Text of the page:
Powder coating is an increasingly popular option for finishing fabricated metal parts and products, offering quality results at cost-efficient prices. As a popular custom metal fabrication finishing option, powder coating is standard on most industrial equipment and suitable for many commercial projects. It uses a high-voltage electrical charge to fuse the dry powder to a variety of sheet metals, providing excellent adhesion and enhanced durability to many raw materials.
Below, we explore several questions to help you determine whether powder coating is the right choice for your project.
How does powder coating work?
Sheet metal is coated with dry powder and then zapped with electricity to achieve uniform coverage, Curing helps achieve optimal smoothness. Depending on the product’s purpose, this can enhance its appearance, functionality, and/or affordability. Powder coating creates a harder finish than traditional paint and provides a broader range of colors for branding and custom design. This manufacturing method is suitable for various metals, including cost-efficient options.
What metals are best for powder coating?
Powder coating creates a malleable finish, making it a durable option. Below are some of the most common metals treated with powder coating:
- Stainless steel
- Electroplated steel
- Mild steel
Some metals are not suitable for powder coating, and it should never be applied over rust or damaged materials. Talk to your fabrication team about the best finishing solution for your project. Be sure to check your industry’s ISO standards for design, material, and finish requirements.
Are there disadvantages to powder coating?
Powder coating is not ideal for all metal fabrication projects. This is because UV light can deteriorate coverage and durability, making it unstable when exposed to direct sunlight. This can necessitate challenging touch-ups, and thin coats can be difficult to apply.
How long does powder coating last on metal?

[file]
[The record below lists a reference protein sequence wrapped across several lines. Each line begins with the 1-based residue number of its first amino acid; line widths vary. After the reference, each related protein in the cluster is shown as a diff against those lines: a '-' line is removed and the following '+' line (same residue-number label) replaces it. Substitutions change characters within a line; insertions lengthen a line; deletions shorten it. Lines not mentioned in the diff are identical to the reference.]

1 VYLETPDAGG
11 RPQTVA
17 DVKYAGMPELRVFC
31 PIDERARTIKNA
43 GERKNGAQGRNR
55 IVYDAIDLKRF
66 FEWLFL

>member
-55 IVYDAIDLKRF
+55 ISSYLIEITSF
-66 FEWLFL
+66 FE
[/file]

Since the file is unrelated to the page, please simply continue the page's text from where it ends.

High quality powder coating for metal fabrication has a typical lifespan of about 20 years, depending on the processes selected. Unlike metal surfaces that are treated with conventional paint, powder-coated metals can maintain their integrity in the face of high temperatures and environmental exposure. Most powders are resistant to weathering, corrosion, and harsh industrial chemicals.
What metals cannot be powder coated?
Some metals aren’t conducive to powder coating during any stage of fabrication. Materials not suitable include non-conductive metals and those that are unresponsive to electrical charge. These metals contain fillers or other ingredients that can alter their chemical makeup.
Is powder coating less expensive than paint?
While powder coating metals involves higher initial costs, it can reduce overall costs in the long run by supporting short lead times, tight budgets, and high quality standards. Powder coating can help protect metal parts and create a smooth, even appearance.
Reach out to an industry expert to get more information on whether powder coating is the right choice for your design and discuss the pros and cons of this process. KRYTON has more than 40 years of experience fabricating metal parts. Learn more about our proven process, or subscribe to our blog for more insider tips.